Although a formal report was never submitted, what follows is a recollection of my reactions at the time. Or perhaps a reenactment. Maybe a fictionalisation.
Sex Pistols—Never Mind The Bollocks >> Too shouty. A bit scary. No tunes. No thanks.
Ian Dury—New Boots And Panties >> This is quite clever. Certainly better than the Pistols.
Elvis Costello—My Aim Is True >> Is this punk? He seems cross and clever. I’m confused.
The Clash—The Clash >> Didn’t have it in the shop.
The Damned—Damned Damned Damned >> Look at the cover. Ugh!
Wire—Pink Flag >> Huh?
The Ramones—Leave Home >> Duh!
Boomtown Rats—The Boomtown Rats >> Nyet.
Richard Hell and The Voidoids—Blank Generation >> Similar reaction to Bollocks but less so.
The Saints—(I’m) Stranded >> It’s angry, isn’t it? And fast. But there’s something…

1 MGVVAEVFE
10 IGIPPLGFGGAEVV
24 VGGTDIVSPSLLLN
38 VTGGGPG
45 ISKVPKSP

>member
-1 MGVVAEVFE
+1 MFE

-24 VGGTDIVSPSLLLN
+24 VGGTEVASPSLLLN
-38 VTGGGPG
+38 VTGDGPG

Iggy Pop—The Idiot >> I thought it was young punks in punk. Anyway, this sounds like Low.
Blondie—Plastic Letters >> Hey, this is OK. The US bands are quite different, aren’t they?
Radio Birdman—Radios Appear >> Now you’re talking!
It opens with a tortured scream and ends with a Yeah-Hup roar.
In between Radio Birdman carve a tearing high-speed crash of rock mayhem out of squalls of guitar and throat-shredding vocals. Opening the album with the Stooges song “T.V. Eye” is both brilliant and honest. As it blasts out of the speakers you can hear this is indeed the jagged energy of Iggy and the lads reloaded downunder (Sydney) by a local (Rob Younger) and an American (ex-navy flight surgeon Denis Tek). In fact the band name comes from an Iggy mondegreen: in the Stooges song “1970” the line radio burnin’ was mis-heard and Radio Birdman was born.
Like The Saints and the Ramones, Radio Birdman are often described as proto-punk, which I think means they already existed when punk started but fitted better into this new category than any existing niche.